Grade: all
Subject: other

#2052. Natural Selection

, level: all
Posted Sun Dec 3 16:15:22 PST 2000 by Brad Bessetti (
Indiana University of Pennsylvania,
Materials Required: colored paper, scissors, colored markers
Activity Time: 25 min.

Following a lecture and subsequent activity on natural selection, general biology students will be able to list the key points of Darwin's theory of natural selection and explain the peppered moth as an example of natural selection with 100% accuracy.
Specific Student Learning Objectives
1.Students should be able to construct a simple definition of evolution.
2.Students will list the key points of Darwin's theory of natural selection.
3.Students should be able to cite the peppered moth as an example of natural selection as a result of environmental change.

Sequence of Teaching Procedures
1.Look at root word of evolution- evolve. Knowing the definition of evolve, construct a definition for evolution.
2.Go through the outline of the natural selection theory.
There is variation within populations.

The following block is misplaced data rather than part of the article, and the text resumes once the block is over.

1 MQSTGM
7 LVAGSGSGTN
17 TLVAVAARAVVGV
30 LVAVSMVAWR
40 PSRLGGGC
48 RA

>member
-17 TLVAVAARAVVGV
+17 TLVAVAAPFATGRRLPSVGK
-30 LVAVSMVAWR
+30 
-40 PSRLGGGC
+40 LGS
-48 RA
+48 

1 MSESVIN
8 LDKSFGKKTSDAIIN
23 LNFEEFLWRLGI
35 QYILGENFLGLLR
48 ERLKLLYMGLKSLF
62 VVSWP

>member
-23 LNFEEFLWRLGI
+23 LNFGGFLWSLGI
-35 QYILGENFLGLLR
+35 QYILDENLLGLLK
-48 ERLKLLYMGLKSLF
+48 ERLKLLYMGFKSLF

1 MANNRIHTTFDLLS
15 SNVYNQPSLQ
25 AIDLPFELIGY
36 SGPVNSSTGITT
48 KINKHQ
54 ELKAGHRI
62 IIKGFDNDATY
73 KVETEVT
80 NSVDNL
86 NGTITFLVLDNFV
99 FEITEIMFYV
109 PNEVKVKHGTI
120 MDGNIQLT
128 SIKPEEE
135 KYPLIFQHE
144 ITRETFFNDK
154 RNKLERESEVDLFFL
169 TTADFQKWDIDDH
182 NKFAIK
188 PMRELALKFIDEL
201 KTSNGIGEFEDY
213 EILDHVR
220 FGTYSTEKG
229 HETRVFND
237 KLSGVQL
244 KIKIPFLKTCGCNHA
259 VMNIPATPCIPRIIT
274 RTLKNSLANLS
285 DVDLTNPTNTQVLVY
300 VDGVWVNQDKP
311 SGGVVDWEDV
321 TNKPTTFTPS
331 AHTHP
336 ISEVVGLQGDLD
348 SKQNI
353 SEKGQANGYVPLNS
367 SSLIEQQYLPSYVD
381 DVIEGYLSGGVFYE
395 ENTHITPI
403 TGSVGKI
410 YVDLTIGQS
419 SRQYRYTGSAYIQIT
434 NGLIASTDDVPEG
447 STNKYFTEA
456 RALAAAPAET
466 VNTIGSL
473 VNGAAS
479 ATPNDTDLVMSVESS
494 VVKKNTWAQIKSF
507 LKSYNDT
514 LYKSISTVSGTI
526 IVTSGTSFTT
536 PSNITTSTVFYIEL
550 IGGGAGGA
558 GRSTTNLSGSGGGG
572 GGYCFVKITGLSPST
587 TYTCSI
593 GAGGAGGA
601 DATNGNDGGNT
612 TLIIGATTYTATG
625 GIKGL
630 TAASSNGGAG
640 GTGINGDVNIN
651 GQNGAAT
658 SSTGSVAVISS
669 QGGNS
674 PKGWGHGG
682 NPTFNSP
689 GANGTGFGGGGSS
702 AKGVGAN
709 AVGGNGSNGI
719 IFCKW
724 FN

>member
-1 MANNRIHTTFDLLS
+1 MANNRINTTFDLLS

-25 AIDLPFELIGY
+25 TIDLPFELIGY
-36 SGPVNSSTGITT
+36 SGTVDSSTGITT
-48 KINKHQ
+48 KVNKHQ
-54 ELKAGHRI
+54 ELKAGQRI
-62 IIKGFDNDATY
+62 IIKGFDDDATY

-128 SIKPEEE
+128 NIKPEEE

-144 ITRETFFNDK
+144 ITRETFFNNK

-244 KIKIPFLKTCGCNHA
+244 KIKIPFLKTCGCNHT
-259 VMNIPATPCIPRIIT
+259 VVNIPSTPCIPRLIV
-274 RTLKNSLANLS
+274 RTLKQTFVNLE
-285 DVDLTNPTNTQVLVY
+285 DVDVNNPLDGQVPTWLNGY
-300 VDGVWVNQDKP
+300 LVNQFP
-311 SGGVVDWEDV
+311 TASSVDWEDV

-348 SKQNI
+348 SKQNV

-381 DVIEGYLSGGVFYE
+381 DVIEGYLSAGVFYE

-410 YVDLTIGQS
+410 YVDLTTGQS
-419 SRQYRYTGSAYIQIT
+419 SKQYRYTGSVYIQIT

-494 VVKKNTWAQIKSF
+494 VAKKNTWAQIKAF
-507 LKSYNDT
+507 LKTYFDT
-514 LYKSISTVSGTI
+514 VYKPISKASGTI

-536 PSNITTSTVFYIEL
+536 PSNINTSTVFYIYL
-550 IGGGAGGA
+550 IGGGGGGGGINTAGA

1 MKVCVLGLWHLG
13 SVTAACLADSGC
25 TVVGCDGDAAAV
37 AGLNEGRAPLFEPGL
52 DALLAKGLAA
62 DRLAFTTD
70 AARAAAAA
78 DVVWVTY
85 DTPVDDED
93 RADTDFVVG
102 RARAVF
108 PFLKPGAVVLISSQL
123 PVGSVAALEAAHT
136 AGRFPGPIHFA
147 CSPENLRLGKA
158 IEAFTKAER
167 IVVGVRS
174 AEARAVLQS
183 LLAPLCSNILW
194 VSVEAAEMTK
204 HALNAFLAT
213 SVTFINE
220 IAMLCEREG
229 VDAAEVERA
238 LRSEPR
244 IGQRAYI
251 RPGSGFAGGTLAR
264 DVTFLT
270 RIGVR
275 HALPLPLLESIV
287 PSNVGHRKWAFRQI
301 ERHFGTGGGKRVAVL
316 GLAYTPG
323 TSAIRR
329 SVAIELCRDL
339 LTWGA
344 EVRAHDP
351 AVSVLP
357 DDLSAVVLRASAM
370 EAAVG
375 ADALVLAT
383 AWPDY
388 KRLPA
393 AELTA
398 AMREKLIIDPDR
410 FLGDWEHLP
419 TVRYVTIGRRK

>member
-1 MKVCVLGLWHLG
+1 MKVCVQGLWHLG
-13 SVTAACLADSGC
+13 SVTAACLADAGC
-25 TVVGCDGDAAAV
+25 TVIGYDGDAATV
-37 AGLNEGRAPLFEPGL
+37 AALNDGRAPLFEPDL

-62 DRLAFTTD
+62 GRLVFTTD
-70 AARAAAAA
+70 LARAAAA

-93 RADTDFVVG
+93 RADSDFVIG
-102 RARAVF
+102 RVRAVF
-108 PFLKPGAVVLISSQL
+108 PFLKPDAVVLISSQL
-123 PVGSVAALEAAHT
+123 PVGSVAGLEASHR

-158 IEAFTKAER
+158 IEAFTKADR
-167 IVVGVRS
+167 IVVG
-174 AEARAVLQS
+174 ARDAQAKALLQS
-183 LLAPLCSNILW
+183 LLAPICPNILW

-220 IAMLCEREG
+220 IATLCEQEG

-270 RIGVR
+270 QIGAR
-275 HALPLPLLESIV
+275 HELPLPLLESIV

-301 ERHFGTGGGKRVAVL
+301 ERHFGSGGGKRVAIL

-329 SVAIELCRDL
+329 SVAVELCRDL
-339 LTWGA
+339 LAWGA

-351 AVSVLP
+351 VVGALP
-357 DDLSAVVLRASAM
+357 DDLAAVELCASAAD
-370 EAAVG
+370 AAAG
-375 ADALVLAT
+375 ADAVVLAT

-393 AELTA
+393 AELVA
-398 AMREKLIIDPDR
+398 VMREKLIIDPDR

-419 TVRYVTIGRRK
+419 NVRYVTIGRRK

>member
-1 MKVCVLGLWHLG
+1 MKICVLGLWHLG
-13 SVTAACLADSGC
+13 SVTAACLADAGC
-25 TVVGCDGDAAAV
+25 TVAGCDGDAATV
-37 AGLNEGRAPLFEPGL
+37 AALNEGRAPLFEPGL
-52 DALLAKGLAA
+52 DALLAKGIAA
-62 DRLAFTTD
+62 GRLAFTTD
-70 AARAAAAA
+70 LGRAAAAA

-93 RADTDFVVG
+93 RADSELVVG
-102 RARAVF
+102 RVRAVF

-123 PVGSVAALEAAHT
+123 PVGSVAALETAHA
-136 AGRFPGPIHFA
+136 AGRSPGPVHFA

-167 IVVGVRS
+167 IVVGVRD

Some variations are favorable.
More young are produced in each generation than can survive.
Those that survive and reproduce are those with favorable variations.
Discuss some variations, which ones are favorable, and why they are favorable. Discuss the importance of the high number of offspring produced in each generation.
Explain that if you do not survive, you cannot pass your genes to your offspring.
3.Present background of peppered moth.
Live in forested areas, during day clung to the trees which were covered with light gray lichens, most moths were colored gray which blends in perfectly with the gray tree trunks. Black moths also born into the population, these moths are easily seen against the light gray trunks and are quickly eaten by birds

Industrial Revolution caused pollution that killed lichens making the black moths more abundant because they were better camouflaged against the dark tree trunks. The light gray moths were now more readily seen and eaten by birds.
Pre-industrial 90% light gray, 10% black, Post-industrial 20% light gray, 80% black

Take half the students into another room. Have the other half cut out paper moths, color them, and hide them all over the room. When all moths are hidden, have the other half of the class find the hidden moths. Students should grasp the concept that the moths that are better camouflaged against their background would be more difficult to see for potential predators.